• Irish College of General Practitioners presents before the Joint Oireachtas Committee on Assisted Dying today (28 November), in relation to safeguarding medical professionals.
  • ICGP shares perspectives of members on safeguarding both patients and medical professionals if assisted dying legislation is introduced.

(embargo 0700hrs Tuesday 28 November 2023) The Irish College of General Practitioners (ICGP) is the professional body for general practice in Ireland. The ICGP is the representative organisation for education, training and standards in general practice with 4,200 members, and 1,032 trainees in supervised practice. It is responsible for training GPs on a four-year National Training programme.

The ICGP were invited to speak before the Joint Oireachtas Committee on Assisted Dying (JCAD), in relation to safeguarding medical professionals.

The ICGP presented its submission to the JCAD, in considering the key issues around safeguarding medical professionals and patients should legislation on assisted dying become law.

The ICGP delegation comprised:

  • Dr Diarmuid Quinlan, Medical Director, ICGP
  • Dr Deirdre Collins, Chairperson, ICGP
  • Mr Fintan Foy, Chief Executive Officer, ICGP

The College’s submission stated that the College has initiated engagement and education with members to identify and support the perspectives of all GP members. This engagement included a workshop for the ICGP Council members, keynote address at our national conference in October 2023, information articles in our member communications and the ICGP also engaged RedC Research & Marketing to undertake a qualitative exploration of members’ views on assisted dying.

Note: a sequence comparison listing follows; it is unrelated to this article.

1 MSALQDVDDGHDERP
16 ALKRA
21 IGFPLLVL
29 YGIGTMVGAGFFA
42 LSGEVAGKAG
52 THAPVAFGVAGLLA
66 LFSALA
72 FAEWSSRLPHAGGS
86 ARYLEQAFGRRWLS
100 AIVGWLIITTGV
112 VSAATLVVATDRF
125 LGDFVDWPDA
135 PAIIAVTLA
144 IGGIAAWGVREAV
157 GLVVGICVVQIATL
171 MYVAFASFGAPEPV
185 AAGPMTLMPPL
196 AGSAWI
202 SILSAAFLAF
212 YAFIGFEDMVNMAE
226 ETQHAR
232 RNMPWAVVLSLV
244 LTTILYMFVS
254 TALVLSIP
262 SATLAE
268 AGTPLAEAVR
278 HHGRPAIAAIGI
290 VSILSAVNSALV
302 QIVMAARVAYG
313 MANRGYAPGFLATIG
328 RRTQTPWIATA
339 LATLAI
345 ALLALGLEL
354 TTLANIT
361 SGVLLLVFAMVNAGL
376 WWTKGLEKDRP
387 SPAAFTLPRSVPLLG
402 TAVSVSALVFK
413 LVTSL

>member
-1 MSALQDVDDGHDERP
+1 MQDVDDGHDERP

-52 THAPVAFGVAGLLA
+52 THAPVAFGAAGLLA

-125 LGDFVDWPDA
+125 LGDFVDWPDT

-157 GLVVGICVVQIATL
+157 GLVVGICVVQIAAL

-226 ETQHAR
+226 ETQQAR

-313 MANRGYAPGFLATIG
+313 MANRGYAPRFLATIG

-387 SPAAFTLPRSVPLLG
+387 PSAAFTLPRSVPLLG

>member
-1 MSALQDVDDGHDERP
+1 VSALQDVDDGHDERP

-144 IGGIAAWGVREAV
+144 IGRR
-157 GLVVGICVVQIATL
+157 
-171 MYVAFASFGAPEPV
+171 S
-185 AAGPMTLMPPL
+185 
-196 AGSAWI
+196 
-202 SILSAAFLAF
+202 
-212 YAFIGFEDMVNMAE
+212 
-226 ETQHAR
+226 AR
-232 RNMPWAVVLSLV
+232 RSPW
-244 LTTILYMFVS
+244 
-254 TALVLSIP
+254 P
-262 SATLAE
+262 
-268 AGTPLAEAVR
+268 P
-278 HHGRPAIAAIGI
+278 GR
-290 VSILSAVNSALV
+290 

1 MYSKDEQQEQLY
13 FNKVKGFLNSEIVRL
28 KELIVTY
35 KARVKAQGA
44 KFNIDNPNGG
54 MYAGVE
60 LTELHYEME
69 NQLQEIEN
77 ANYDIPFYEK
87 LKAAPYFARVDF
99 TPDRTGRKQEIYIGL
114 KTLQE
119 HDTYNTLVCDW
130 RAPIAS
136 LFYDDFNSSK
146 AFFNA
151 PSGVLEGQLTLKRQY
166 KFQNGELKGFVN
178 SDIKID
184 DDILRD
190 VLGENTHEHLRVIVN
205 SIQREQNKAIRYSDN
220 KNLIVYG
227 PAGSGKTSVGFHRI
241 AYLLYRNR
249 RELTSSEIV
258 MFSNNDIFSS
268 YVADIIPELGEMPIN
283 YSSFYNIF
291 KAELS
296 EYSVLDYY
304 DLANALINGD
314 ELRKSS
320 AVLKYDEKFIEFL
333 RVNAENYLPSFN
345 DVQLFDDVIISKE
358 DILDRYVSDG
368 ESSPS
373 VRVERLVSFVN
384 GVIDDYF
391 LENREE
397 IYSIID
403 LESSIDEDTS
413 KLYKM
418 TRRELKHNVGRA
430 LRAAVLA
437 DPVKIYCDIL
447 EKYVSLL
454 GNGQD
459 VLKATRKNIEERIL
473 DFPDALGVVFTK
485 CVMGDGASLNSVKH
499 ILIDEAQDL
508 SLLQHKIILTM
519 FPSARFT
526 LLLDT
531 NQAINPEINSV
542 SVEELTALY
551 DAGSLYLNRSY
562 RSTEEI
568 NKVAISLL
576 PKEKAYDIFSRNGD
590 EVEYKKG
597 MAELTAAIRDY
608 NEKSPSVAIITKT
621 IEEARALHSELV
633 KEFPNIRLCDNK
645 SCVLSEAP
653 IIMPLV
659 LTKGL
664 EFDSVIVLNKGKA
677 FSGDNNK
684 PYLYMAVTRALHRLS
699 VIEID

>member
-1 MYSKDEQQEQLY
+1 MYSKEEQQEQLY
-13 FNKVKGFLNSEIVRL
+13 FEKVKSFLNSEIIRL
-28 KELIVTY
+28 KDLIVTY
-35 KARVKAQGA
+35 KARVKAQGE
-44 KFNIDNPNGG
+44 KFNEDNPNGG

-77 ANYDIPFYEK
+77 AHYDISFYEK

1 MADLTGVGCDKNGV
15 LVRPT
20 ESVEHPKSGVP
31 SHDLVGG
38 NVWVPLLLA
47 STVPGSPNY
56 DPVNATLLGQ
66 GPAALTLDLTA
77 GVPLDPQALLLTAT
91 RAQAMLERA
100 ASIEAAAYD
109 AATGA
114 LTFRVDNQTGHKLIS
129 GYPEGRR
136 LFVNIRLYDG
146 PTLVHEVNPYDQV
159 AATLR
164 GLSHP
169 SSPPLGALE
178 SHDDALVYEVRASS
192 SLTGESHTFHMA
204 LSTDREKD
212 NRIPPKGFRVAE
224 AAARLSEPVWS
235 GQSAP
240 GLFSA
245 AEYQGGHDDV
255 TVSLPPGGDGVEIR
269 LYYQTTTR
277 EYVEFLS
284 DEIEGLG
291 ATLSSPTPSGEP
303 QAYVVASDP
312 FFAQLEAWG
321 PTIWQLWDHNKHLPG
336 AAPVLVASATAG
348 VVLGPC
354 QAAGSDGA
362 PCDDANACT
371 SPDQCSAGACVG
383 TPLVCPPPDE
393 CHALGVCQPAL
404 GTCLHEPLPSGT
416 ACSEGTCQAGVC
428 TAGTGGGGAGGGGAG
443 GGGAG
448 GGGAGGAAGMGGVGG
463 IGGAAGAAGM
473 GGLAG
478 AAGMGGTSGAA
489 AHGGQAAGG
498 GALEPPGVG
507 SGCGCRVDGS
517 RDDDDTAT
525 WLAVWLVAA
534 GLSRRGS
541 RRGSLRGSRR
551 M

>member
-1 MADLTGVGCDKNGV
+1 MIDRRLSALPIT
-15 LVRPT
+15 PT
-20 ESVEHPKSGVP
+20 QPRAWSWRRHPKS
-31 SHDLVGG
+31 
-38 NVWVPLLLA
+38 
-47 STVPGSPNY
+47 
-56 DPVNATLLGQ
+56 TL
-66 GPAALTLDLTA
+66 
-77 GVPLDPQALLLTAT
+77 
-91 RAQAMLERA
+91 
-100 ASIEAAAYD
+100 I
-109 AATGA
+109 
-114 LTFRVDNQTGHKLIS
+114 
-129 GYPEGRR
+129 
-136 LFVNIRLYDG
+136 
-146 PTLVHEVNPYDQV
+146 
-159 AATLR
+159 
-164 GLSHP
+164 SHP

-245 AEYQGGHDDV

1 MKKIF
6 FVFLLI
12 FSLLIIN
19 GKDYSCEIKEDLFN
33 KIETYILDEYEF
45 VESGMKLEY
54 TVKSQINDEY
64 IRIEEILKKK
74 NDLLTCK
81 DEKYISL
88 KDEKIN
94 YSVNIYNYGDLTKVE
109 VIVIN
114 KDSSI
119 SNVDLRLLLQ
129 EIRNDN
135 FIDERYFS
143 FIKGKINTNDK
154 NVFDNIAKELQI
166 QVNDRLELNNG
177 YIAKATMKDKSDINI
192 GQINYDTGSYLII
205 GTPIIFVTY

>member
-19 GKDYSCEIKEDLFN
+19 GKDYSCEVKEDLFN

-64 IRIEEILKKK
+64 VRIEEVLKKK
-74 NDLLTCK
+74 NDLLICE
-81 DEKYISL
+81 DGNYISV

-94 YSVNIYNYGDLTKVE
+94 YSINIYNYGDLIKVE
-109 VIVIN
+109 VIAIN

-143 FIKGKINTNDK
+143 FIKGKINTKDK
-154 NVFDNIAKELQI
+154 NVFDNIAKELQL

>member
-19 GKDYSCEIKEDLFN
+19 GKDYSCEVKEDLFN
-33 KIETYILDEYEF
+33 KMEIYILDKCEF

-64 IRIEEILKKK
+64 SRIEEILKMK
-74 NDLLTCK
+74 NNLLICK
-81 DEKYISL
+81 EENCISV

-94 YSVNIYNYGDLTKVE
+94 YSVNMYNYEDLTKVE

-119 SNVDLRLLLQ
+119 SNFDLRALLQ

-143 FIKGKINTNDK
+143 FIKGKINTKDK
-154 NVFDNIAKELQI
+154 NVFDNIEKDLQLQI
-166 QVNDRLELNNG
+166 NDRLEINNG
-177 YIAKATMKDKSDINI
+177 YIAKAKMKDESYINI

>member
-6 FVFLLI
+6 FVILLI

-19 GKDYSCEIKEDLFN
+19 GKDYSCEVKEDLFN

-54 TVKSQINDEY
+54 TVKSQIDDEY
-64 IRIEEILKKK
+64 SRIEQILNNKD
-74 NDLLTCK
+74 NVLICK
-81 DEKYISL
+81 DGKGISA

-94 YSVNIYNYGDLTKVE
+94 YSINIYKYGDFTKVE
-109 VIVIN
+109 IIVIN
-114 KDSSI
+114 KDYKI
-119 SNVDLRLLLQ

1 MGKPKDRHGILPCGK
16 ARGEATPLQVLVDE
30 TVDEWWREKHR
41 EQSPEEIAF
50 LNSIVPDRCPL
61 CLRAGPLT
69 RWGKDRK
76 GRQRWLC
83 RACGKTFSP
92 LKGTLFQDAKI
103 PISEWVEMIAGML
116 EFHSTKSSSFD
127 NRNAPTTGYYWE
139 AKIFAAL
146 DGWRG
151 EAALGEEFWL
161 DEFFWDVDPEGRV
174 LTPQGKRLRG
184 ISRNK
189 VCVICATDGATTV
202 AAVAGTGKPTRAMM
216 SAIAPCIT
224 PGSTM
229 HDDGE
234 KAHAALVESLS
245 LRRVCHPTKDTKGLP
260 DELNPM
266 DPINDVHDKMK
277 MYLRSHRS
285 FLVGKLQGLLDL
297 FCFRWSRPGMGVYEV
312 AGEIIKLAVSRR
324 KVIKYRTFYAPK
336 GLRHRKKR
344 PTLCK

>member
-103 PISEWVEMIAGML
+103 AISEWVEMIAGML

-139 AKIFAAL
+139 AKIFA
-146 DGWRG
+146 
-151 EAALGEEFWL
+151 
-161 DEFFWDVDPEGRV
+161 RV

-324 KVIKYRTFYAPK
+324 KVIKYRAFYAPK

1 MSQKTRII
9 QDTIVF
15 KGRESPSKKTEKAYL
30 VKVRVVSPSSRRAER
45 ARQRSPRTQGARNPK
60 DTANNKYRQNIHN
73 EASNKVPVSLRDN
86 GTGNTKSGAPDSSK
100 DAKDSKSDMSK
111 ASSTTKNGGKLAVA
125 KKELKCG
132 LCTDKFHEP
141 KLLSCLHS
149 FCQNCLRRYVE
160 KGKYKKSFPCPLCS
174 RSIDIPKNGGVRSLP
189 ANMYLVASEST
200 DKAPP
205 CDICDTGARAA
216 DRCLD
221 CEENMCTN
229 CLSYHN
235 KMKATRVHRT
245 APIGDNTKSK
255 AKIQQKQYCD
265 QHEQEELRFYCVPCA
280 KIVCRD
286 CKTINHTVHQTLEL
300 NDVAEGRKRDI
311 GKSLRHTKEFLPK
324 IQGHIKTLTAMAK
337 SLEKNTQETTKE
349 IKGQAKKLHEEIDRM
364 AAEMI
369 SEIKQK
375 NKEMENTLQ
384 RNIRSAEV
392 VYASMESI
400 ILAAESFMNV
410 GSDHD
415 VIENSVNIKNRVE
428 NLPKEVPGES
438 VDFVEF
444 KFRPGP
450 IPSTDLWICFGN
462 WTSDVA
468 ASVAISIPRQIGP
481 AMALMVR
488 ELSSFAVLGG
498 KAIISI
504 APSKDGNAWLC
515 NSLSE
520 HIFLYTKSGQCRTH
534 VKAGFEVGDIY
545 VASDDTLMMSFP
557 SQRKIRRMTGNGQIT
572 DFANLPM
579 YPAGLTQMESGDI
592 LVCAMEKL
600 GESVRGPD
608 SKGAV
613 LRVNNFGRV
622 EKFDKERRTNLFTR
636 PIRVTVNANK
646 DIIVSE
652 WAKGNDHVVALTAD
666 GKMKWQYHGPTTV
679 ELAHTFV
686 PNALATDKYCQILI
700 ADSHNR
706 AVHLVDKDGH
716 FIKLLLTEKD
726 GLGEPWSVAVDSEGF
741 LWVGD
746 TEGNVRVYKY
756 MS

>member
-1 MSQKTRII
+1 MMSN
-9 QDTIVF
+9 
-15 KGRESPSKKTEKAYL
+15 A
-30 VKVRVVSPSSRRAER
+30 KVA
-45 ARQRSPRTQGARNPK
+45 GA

The RedC report, entitled “Voluntary Assisted dying: A report based on ICGP Membership Consultation”  found that most GPs recognise assisted dying is a societal issue, warranting public and professional discussion. GPs value informed professional discussion and clinical education “to help our patients”. While some GPs “are vehemently opposed, and others strongly in support of assisted dying, the majority are conflicted, in the provision or support of such a service”. The report identified that most “would not like to get personally involved”, there is “more passive acceptance than support or rejection, and most (GPs) want the opportunity to discuss this with their peers and ultimately with their patients”.

The ICGP members identified key safeguards for patients and medical professionals, should legislation be introduced, including:

  • Safeguarding vulnerable people
  • Recognising and protecting conscientious objection
  • Providing comprehensive oversight and robust governance
  • Safeguarding Palliative Care services
  • Protecting the Doctor-Patient relationship.


ISSUED BY: Aileen O’Meara, Communications Consultant, Irish College of General Practitioners. Tel. 01 2542984 / 087 2239830.

Email: media@icgp.ie